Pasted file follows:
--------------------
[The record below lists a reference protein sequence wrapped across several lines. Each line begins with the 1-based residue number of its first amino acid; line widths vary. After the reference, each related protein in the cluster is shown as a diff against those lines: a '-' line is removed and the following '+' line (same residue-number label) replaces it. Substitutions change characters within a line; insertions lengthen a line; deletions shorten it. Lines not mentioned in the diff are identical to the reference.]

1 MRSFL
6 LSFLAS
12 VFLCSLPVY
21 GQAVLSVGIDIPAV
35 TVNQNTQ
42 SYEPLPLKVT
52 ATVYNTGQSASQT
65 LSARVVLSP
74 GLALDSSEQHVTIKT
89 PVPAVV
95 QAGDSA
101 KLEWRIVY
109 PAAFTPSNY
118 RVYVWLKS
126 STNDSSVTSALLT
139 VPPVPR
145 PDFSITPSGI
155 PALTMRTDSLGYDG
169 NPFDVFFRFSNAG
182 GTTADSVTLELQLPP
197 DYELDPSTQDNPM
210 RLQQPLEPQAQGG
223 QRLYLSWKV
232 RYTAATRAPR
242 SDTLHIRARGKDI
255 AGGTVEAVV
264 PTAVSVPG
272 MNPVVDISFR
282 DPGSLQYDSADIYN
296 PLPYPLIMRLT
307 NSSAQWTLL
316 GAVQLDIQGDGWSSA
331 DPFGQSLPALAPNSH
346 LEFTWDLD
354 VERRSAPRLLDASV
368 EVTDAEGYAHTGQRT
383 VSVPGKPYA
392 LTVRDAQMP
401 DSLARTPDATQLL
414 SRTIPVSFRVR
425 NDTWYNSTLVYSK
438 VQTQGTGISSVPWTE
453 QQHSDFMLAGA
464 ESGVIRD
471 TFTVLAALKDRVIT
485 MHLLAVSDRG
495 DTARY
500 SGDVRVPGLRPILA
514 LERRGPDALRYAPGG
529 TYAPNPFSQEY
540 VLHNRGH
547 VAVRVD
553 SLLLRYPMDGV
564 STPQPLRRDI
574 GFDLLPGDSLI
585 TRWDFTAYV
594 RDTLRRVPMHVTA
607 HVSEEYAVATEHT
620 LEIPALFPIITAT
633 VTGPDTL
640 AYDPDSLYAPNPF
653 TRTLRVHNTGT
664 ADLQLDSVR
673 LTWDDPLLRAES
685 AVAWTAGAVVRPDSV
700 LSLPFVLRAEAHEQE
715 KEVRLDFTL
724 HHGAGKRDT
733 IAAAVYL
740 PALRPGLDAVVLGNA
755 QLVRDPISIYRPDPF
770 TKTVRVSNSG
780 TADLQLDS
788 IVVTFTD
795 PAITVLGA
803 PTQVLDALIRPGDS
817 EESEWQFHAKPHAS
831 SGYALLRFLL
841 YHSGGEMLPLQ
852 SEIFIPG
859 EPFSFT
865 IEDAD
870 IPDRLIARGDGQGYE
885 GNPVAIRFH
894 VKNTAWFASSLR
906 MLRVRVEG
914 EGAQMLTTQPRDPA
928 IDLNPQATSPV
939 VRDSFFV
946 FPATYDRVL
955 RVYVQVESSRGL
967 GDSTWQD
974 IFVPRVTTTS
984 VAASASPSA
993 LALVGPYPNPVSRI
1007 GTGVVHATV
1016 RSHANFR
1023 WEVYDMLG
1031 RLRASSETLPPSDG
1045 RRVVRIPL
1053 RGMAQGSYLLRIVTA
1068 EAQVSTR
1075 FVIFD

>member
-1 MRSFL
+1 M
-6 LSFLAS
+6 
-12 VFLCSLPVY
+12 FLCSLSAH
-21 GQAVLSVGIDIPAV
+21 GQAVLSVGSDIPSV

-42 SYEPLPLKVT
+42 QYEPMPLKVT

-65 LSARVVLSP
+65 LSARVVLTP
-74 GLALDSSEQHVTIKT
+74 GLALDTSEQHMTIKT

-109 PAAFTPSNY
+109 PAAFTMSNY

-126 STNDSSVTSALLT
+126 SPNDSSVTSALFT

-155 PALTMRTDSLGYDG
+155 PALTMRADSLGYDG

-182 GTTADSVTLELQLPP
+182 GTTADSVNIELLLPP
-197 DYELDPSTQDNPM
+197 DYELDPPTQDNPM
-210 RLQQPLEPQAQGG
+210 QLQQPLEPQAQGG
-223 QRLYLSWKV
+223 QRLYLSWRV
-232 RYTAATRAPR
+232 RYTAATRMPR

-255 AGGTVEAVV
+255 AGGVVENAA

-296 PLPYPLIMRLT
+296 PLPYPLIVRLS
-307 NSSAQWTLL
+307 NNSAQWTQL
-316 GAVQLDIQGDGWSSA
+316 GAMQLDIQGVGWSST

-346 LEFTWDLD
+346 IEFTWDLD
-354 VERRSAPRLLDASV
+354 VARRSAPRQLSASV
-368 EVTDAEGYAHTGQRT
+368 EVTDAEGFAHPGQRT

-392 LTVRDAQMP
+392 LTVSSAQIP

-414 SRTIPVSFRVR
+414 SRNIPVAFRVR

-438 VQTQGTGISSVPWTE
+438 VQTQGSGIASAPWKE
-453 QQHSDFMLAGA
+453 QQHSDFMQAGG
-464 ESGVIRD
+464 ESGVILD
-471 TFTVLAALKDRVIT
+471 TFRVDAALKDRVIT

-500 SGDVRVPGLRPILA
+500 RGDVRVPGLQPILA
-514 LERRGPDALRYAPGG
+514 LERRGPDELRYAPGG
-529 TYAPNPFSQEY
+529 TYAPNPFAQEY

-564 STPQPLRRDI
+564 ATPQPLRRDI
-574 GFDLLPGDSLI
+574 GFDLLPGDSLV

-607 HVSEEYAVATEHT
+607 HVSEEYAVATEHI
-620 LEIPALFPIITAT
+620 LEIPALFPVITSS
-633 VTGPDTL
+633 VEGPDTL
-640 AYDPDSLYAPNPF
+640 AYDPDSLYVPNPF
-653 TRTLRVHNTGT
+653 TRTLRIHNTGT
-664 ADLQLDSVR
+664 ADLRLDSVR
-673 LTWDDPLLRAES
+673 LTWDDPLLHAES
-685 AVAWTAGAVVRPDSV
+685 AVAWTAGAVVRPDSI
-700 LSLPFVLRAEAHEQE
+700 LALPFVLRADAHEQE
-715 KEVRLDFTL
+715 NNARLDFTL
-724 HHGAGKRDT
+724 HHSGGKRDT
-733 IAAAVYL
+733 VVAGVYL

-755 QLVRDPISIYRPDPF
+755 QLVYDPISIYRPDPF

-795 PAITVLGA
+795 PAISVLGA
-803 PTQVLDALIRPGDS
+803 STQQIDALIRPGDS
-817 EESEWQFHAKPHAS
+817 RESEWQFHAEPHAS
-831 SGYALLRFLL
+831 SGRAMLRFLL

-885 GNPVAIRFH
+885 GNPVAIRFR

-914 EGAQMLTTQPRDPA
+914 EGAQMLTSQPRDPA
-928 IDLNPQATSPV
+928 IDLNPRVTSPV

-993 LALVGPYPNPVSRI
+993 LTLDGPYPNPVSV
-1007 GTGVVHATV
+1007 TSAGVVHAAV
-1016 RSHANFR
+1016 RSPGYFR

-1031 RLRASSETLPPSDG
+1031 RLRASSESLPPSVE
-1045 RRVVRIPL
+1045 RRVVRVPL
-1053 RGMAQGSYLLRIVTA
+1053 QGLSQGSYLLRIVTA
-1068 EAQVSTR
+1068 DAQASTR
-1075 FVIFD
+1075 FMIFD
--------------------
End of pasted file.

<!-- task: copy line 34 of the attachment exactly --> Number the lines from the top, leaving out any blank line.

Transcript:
331 DPFGQSLPALAPNSH